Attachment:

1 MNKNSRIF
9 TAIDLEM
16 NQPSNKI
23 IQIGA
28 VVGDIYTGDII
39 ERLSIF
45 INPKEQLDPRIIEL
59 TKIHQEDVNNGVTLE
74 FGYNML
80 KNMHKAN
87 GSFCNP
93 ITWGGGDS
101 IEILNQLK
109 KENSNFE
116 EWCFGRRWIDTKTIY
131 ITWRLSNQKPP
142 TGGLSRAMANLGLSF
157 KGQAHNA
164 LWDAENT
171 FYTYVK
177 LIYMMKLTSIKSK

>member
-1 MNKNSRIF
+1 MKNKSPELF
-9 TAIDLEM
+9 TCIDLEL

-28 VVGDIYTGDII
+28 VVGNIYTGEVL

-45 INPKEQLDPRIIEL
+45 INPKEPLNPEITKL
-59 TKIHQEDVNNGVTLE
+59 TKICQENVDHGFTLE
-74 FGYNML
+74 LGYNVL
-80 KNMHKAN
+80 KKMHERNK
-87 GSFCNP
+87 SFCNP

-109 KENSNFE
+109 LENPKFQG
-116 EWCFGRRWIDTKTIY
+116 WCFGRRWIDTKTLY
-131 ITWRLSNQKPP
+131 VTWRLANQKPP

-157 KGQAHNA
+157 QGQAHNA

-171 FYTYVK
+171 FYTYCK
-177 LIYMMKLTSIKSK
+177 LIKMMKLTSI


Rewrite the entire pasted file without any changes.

1 MNKNSRIF
9 TAIDLEM
16 NQPSNKI
23 IQIGA
28 VVGDIYTGDII
39 ERLSIF
45 INPKEQLDPRIIEL
59 TKIHQEDVNNGVTLE
74 FGYNML
80 KNMHKAN
87 GSFCNP
93 ITWGGGDS
101 IEILNQLK
109 KENSNFE
116 EWCFGRRWIDTKTIY
131 ITWRLSNQKPP
142 TGGLSRAMANLGLSF
157 KGQAHNA
164 LWDAENT
171 FYTYVK
177 LIYMMKLTSIKSK

>member
-1 MNKNSRIF
+1 MKNKSPELF
-9 TAIDLEM
+9 TCIDLEL

-28 VVGDIYTGDII
+28 VVGNIYTGEVL

-45 INPKEQLDPRIIEL
+45 INPKEPLNPEITKL
-59 TKIHQEDVNNGVTLE
+59 TKICQENVDHGFTLE
-74 FGYNML
+74 LGYNVL
-80 KNMHKAN
+80 KKMHERNK
-87 GSFCNP
+87 SFCNP

-109 KENSNFE
+109 LENPKFQG
-116 EWCFGRRWIDTKTIY
+116 WCFGRRWIDTKTLY
-131 ITWRLSNQKPP
+131 VTWRLANQKPP

-157 KGQAHNA
+157 QGQAHNA

-171 FYTYVK
+171 FYTYCK
-177 LIYMMKLTSIKSK
+177 LIKMMKLTSI